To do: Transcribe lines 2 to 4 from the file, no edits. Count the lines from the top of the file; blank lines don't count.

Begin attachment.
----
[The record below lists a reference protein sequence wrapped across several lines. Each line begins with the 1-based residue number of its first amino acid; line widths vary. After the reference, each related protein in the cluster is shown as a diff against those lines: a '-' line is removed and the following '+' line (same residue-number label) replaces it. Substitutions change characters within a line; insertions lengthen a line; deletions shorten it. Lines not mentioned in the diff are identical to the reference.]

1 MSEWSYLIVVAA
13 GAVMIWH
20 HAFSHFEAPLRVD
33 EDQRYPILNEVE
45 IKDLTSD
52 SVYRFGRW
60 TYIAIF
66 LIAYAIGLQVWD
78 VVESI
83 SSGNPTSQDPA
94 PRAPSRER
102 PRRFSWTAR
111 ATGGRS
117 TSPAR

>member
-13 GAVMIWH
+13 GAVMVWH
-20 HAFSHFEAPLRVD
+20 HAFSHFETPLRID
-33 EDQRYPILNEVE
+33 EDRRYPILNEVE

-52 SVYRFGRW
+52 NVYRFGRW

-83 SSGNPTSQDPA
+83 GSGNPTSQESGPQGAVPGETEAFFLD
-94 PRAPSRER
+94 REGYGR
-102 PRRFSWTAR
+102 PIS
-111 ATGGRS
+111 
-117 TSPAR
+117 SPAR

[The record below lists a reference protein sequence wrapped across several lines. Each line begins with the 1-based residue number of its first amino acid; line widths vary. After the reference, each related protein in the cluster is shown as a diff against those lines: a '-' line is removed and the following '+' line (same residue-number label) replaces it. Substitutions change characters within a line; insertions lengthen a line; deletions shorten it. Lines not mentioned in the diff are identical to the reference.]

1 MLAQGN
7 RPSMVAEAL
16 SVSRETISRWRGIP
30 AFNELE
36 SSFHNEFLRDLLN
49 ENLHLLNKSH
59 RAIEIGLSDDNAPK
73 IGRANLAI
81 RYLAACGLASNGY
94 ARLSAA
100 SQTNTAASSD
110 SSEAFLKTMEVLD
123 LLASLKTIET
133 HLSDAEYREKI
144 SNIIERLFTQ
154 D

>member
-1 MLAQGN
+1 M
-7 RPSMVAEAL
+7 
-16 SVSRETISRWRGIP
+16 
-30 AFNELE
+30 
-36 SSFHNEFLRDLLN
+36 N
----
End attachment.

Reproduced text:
1 MSEWSYLIVVAA
13 GAVMIWH
20 HAFSHFEAPLRVD